The newest app craze sweeping the country is Pokemon Go, a smartphone game created by Niantic and the Pokemon Company and released over the summer. The app uses smart phone cameras and GPS tracking, which when integrated with the app, allows you to see and “capture” the Pokemon characters in “real time” as you walk (or drive) nearly anywhere. While hailed by many as a great way to get children, teenagers and adults alike out of the house and on their feet, the hordes of people walking through city streets, parks, buildings and busy intersections focusing on the screen instead of their surroundings are causing accidents and injuries all over the world.
To date, there are increasing reports of hospitalizations caused by the inattention of people while “catching Pokemon.” People have tripped over things, walked into poles and trees, fallen into holes and ditches (and two men in California off of a cliff), and they have walked directly into traffic – all as a result of this game, which seems to have a “zombie-like” effect on many.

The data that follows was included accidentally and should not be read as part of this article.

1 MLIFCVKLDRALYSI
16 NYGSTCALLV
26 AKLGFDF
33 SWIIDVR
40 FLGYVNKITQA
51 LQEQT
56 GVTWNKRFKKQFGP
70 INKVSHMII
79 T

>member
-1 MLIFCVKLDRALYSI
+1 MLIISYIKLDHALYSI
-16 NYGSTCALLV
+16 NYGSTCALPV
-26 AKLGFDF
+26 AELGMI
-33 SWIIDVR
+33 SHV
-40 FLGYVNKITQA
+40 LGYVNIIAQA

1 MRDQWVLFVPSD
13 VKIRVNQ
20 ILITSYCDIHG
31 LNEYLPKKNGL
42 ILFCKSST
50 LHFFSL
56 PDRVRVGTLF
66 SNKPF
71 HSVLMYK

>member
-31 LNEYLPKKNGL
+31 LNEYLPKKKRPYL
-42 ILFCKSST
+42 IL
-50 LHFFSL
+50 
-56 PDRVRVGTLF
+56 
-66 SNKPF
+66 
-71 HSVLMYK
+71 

While the concern for self-injury is high, however, this new obsession also poses significant risks to the non-playing public. Since the app works anywhere, there have been reported vehicle collisions caused by drivers suspected of Pokemon chasing while driving. Since the proliferation of the smartphone, texting and emailing while behind the wheel has caused thousands of accidents, many fatal, and this presents yet another challenge to safe drivers on the road, as well as pedestrians, bicyclists, Pedicabs and all of the other individuals sharing the crowded city streets. While the clear message is not to drive and play Pokemon, many people who fail to heed the advice can cause serious accidents. Similarly, people walking distractedly into traffic have caused vehicles to collide in avoidance of the unaware pedestrian. Injuries have also been reported as a result of pedestrians walking into other pedestrians, resulting in injuries.